Are People Really Always Doing the Best They Can?

A meditation on what the “best we can do” really means, and why sometimes it means taking the pressure to succeed off

Sarah D’Aurizio
9 min readJun 30, 2020


“I don’t know. I really don’t. All I know is that my life is better when I assume that people are doing their best. It keeps me out of judgment and lets me focus on what is, and not what should or could be.”

— Steve Alley in response to his wife, Dr. Brené Brown’s, research question, “Do you think that, in general, people are doing the best they can?” (Rising Strong, 2015, pg. 113)

I finished reading my second Brené Brown book this past weekend, Rising Strong. The book is about ‘facedown’ moments: the moments in life when we fall, hard, in an arena, which Dr. Brown defines as any activity or moment of our life in which we’ve taken a chance, put ourselves out there, and “risked showing up and being seen” (for example, “leading a team at work is an arena. A tough parenting moment puts us in the arena. Being in love is definitely an arena.”).

Her goal is to focus with laser precision on the moments that people find themselves on the ground. She wants to avoid the glorification and “gold-plating” of the success that comes afterwards, when people have picked themselves up and are back on their feet in the arena (to continue the metaphor). So many of the success stories we hear gloss over the really important stuff that happens in between, failing to capture that people’s success comes as a result of the internal thought process and work done at our lowest moments, a point Dr. Brown makes on which I resoundingly agree. As she explains:

“I’d like to focus on one particular piece of Roosevelt’s speech: “The credit belongs to the man who is actually in the arena, whose face is marred by dust and sweat and blood…” — STOP. (Imagine the sound of a needle scratching across a record.) Stop here. Before I hear anything else about triumph or achievement, this is where I want to slow down time so I can figure out exactly what happens next.”

Brené Brown, Rising Strong, pg. xxi

Photo by Arisa Chattasa on Unsplash

Almost mid-way through Rising Strong, Dr. Brown uses a personal example to demonstrate the ‘rising strong’ process as it relates to establishing boundaries, practicing generosity, and figuring out how to act with integrity.

In a nutshell, Brown is asked to speak at a weekend conference and reluctantly obliges only after the organizers shame her into it (albeit probably unintentionally). When she arrives, she finds that she’s sharing a room with a woman who disrespects the hotel room property and Brown’s own protests, smoking in the no-smoking space and wiping her sticky cinnamon-roll-stained fingers on the room’s communal couch. As a result, Brown has a miserable time at the conference and finds herself pissed off at almost everything and everyone she encounters all the way through to her therapist appointment on Monday.

After letting Brown vent her righteous anger, her therapist poses the question, “do you think it’s possible that your roommate was doing the best she could that weekend?”

This possibility infuriates Brown, but it also peaks her curiosity. She spends the rest of the chapter performing research, asking those around her, “Do you think that, in general, people are doing the best they can?”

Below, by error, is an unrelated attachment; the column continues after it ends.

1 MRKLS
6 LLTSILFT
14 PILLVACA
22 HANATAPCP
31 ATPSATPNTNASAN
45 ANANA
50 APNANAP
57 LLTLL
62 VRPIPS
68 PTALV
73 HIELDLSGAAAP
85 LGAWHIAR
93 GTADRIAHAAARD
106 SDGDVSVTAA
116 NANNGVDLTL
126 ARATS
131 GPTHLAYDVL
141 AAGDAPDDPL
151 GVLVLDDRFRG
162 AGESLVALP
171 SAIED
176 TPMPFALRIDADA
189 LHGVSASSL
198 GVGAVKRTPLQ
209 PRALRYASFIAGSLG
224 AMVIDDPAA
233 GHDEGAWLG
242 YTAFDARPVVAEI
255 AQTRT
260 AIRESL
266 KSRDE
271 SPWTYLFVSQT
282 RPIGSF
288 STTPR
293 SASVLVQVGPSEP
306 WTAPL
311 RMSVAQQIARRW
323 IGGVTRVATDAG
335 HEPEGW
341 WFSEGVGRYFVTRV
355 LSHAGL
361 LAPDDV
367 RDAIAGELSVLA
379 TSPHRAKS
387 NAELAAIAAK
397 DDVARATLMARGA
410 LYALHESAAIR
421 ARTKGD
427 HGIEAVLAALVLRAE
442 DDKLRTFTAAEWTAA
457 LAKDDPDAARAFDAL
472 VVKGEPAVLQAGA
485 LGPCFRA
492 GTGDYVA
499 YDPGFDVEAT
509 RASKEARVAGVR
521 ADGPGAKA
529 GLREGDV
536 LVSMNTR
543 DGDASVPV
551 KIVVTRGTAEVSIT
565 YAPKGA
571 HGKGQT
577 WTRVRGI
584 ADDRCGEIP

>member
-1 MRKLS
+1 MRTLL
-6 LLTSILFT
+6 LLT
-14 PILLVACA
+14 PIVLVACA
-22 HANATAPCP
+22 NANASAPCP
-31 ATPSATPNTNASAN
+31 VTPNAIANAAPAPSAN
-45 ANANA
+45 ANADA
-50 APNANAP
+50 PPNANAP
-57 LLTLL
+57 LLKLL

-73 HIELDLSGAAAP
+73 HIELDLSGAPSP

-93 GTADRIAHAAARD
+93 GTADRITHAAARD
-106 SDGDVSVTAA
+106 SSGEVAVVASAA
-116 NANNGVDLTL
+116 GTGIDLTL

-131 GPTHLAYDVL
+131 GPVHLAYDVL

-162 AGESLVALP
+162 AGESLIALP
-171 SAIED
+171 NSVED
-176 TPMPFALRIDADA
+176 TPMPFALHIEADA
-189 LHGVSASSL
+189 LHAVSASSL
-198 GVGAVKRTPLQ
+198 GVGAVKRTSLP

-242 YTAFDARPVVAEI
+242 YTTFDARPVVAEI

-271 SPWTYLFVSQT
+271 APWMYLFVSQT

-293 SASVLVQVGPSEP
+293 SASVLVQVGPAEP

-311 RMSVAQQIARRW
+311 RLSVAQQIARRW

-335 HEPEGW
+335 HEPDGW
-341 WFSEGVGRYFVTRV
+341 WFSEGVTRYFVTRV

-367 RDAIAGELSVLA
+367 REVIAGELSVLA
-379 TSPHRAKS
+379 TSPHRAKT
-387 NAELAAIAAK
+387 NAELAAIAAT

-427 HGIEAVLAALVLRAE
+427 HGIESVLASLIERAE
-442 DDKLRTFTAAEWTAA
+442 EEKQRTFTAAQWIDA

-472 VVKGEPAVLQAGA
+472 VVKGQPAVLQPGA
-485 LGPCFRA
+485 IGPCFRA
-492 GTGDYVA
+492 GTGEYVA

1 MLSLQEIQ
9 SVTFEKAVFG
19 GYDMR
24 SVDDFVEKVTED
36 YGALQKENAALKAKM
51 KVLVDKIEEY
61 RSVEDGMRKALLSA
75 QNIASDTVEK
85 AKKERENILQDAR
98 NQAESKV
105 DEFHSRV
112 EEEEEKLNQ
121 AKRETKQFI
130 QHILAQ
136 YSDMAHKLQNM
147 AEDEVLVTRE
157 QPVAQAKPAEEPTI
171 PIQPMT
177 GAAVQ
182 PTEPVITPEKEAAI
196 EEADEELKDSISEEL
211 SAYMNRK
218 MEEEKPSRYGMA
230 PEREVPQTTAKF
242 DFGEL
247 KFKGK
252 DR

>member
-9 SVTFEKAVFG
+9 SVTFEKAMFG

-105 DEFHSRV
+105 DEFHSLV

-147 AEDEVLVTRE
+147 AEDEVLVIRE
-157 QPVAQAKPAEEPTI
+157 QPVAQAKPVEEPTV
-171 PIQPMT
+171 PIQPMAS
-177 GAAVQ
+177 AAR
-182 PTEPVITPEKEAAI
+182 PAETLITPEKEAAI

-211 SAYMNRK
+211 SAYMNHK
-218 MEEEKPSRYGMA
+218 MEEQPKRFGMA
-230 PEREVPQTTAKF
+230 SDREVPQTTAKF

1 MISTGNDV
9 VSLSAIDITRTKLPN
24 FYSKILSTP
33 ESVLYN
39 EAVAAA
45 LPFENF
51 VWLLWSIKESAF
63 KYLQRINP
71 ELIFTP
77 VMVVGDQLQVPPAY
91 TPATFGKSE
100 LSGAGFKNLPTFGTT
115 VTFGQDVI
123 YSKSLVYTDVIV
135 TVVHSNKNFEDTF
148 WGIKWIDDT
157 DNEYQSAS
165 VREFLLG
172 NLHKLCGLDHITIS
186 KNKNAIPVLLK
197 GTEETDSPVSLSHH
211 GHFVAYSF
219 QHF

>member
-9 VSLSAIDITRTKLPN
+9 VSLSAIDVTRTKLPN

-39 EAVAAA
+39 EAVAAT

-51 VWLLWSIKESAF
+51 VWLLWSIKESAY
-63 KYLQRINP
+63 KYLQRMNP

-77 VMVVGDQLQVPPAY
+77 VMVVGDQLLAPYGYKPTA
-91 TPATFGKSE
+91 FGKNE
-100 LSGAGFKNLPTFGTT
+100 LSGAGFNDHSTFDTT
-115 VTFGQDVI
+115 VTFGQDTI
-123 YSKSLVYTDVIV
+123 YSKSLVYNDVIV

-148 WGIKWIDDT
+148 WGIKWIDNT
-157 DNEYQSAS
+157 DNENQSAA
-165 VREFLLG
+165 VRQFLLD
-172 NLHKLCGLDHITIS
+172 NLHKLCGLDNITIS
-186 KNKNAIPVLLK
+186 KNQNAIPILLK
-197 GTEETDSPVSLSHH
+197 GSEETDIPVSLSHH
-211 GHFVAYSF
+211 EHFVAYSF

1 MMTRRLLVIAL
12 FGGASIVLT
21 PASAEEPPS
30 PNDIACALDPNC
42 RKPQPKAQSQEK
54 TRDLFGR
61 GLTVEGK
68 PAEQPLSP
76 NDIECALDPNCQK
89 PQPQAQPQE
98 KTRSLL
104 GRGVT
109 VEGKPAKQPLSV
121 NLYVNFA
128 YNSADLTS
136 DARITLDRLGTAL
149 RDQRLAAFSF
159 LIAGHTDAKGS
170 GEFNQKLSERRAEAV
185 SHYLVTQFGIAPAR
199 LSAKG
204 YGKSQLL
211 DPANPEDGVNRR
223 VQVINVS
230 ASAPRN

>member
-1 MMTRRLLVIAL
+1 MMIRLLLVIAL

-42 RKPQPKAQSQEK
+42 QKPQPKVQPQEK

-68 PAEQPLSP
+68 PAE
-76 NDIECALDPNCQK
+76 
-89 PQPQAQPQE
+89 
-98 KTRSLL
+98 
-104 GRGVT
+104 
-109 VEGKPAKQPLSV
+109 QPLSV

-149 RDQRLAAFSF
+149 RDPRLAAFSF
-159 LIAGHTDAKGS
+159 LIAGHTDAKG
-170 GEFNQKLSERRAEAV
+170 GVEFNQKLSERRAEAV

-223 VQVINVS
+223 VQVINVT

My Gut Instinct: YES

Unlike Brown and those closest to me (yes, I also did my own mini-research after reading this chapter), my gut instinct is to say YES. In general, people are always doing the best they can.

But that’s too easy, and deserves further questioning. And I know for a fact I didn’t always believe it to be true.

Almost two years ago, when I was going through my own ‘rising strong’ process and was way, way, waaaaaay deep in the muck of the lowest parts, a friend passed along something her therapist had posited to her: “we are all doing the best we can with the tools we have in the moment.”

Turns out, this is also the answer Brown’s therapist provides when Brown turns the question back around on her: “Yes, I really do believe that most of us are doing the very best we can with the tools we have. I believe we can grow and get better, but I also believe that most of us are really doing our best” (pg. 108).

So I would like to expand on my own answer of YES, and on Steve’s answer of why, in general, even if we can never fully know it to be true, people really are doing the best they can.

Photo by Plush Design Studio on Unsplash

The Best We Can do With the Tools We Have: A Personal Example

Today, my belief is that people are always doing the best they can do because our toolkit is constantly in flux, and the best we can do changes moment by moment as a result.

As a personal example, the reason that my friend’s contemplation struck a chord with me was because I had spent the last 6 months beating myself up for not finding joy nor feeling as appreciative as I told myself I should for the brand new career I had just begun one year prior. I tried to do the best I could by setting higher and higher standards for myself: wake up at 4am to get your workout in and write and read so that your day isn’t hijacked by your job; pack a healthy lunch; swallow your feelings and just work harder on the side if you want to move on to the next job because you’re not allowed to leave until you have another job or source of income; and if you’re not doing this consistently every day, you don’t want it badly enough. You know what you need to do so if you’re not doing all of that, how can you say you’re doing your best?

And on top of all of that, I was an absolutely horrific person to the people I lived with because I had nothing left to give them. I was a live wire, and they were walking around on eggshells trying not to do or say anything that might set me off. The problem is, everything frayed my nerves during this time. I made Brown’s roommate look like a Saint.